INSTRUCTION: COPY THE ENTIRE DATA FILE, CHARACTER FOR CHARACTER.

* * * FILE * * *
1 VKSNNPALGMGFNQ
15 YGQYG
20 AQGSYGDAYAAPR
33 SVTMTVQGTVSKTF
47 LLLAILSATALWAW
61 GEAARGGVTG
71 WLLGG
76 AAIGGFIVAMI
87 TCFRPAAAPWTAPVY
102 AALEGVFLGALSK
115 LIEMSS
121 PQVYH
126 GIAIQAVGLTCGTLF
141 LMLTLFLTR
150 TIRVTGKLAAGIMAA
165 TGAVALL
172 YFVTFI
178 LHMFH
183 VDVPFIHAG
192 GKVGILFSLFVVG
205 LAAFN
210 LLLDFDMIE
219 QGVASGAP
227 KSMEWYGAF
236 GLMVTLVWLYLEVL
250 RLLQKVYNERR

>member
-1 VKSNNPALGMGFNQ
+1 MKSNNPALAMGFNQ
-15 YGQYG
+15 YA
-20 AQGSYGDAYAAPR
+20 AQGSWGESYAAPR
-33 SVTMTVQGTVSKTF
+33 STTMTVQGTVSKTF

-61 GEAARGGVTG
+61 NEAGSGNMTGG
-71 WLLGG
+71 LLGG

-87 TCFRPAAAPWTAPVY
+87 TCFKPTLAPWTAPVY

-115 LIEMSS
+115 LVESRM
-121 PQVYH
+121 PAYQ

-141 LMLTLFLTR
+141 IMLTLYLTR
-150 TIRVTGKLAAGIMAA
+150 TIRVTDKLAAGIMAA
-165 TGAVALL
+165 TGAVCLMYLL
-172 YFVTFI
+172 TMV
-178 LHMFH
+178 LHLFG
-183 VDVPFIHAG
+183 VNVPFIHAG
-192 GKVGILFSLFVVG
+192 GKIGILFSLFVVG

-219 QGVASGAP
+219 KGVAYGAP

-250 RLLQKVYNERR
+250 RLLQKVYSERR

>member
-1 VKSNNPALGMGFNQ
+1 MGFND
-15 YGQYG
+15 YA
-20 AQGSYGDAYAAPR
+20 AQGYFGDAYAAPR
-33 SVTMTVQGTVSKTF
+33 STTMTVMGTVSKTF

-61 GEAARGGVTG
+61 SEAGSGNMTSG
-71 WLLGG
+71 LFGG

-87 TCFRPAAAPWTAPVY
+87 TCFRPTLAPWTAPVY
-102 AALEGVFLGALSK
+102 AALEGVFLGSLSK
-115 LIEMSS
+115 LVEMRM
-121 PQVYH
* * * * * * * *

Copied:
1 VKSNNPALGMGFNQ
15 YGQYG
20 AQGSYGDAYAAPR
33 SVTMTVQGTVSKTF
47 LLLAILSATALWAW
61 GEAARGGVTG
71 WLLGG
76 AAIGGFIVAMI
87 TCFRPAAAPWTAPVY
102 AALEGVFLGALSK
115 LIEMSS
121 PQVYH
126 GIAIQAVGLTCGTLF
141 LMLTLFLTR
150 TIRVTGKLAAGIMAA
165 TGAVALL
172 YFVTFI
178 LHMFH
183 VDVPFIHAG
192 GKVGILFSLFVVG
205 LAAFN
210 LLLDFDMIE
219 QGVASGAP
227 KSMEWYGAF
236 GLMVTLVWLYLEVL
250 RLLQKVYNERR

>member
-1 VKSNNPALGMGFNQ
+1 MKSNNPALAMGFNQ
-15 YGQYG
+15 YA
-20 AQGSYGDAYAAPR
+20 AQGSWGESYAAPR
-33 SVTMTVQGTVSKTF
+33 STTMTVQGTVSKTF

-61 GEAARGGVTG
+61 NEAGSGNMTGG
-71 WLLGG
+71 LLGG

-87 TCFRPAAAPWTAPVY
+87 TCFKPTLAPWTAPVY

-115 LIEMSS
+115 LVESRM
-121 PQVYH
+121 PAYQ

-141 LMLTLFLTR
+141 IMLTLYLTR
-150 TIRVTGKLAAGIMAA
+150 TIRVTDKLAAGIMAA
-165 TGAVALL
+165 TGAVCLMYLL
-172 YFVTFI
+172 TMV
-178 LHMFH
+178 LHLFG
-183 VDVPFIHAG
+183 VNVPFIHAG
-192 GKVGILFSLFVVG
+192 GKIGILFSLFVVG

-219 QGVASGAP
+219 KGVAYGAP

-250 RLLQKVYNERR
+250 RLLQKVYSERR

>member
-1 VKSNNPALGMGFNQ
+1 MGFND
-15 YGQYG
+15 YA
-20 AQGSYGDAYAAPR
+20 AQGYFGDAYAAPR
-33 SVTMTVQGTVSKTF
+33 STTMTVMGTVSKTF

-61 GEAARGGVTG
+61 SEAGSGNMTSG
-71 WLLGG
+71 LFGG

-87 TCFRPAAAPWTAPVY
+87 TCFRPTLAPWTAPVY
-102 AALEGVFLGALSK
+102 AALEGVFLGSLSK
-115 LIEMSS
+115 LVEMRM
-121 PQVYH